FOUR SHADOW: With 1994's four and the radio-friendly smashes
"Run-Around" and "Hook," Blues Traveler sneaked up on
mainstream America, and there appeared to be two kinds of fans.
"The old ones ... and those who wondered why we named our first
record four" guitarist Chan Kinchla said with a laugh
The followup album, Straight on Till Morning, has been in stores
for a year now. Blues Traveler wanted to demonstrate staying power, and
tunes like "Carolina Blues" and the ballad "Yours" had
the potential to be hits.
Yet the effort behind the band's fifth release has been exhausted.
"There were a bunch of songs we thought would do better on
radio," Kinchla said.
"But I'm pleased at the pace everything has moved along. It's enabled
us to become better players and to understand the business a bit. It
wasn't such a shock to the system when four came along. We had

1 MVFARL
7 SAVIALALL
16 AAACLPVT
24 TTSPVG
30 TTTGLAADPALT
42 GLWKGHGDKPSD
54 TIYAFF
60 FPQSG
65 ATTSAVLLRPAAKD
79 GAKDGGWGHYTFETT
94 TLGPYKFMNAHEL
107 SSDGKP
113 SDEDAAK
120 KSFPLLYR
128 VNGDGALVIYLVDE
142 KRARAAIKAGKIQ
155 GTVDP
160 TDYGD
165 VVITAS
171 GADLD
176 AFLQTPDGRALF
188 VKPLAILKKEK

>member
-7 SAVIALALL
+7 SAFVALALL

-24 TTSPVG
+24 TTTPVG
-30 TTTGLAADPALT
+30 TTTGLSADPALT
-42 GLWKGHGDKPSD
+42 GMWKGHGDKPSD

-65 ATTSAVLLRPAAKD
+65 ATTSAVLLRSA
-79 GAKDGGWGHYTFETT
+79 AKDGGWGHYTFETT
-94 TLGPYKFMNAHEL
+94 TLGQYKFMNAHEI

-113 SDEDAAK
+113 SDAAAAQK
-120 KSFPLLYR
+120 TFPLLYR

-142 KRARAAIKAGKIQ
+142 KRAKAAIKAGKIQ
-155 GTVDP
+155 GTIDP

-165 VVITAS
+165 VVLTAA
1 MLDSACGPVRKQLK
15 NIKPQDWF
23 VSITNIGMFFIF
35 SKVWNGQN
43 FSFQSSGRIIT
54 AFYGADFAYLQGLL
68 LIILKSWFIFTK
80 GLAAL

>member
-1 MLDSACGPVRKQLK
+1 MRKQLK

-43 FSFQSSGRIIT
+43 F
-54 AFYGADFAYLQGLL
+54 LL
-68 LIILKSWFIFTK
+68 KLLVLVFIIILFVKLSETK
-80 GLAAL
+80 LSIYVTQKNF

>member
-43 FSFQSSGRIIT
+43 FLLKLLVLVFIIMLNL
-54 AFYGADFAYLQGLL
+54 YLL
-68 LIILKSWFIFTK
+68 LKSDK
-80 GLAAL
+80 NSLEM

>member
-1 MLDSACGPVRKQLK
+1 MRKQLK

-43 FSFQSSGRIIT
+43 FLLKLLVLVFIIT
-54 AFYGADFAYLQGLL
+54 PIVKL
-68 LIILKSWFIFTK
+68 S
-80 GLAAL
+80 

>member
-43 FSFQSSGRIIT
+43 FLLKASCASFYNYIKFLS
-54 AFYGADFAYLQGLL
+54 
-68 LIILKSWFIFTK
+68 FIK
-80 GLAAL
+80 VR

our whole tribe in place."
That sense of kinship was created by doing 250 shows a year. The band's
annual bash at Red Rocks Amphitheatre is tonight and Saturday night.
"Other than New York, where we're from, it's been our favorite place
to play in the country for years," Kinchla said. "The people out
there seem to be experienced and wise about music."
Last year, Blues Traveler took a break from H.O.R.D.E., the neohippie tour
started by the band in 1992.
"After H.O.R.D.E. had evolved into something successful beyond our
wildest dreams, we just figured it would be a good time for us to step
away and see how it would do without us," Kinchla said.
"Last summer, we were wondering what we were on when we made that
decision, because H.O.R.D.E. is the most fun thing in the world to do -
travel around with all your friends in this circus atmosphere."
Blues Traveler is again headlining this seventh year of the H.O.R.D.E.
festival. Appearances by hard-working jam bands - and the Smashing
Pumpkins, Fastball and Marcy Playground - are placed along the tour.
But the opening date, scheduled in Minnesota this week, has been canceled.
Insiders say that ticket sales were slow.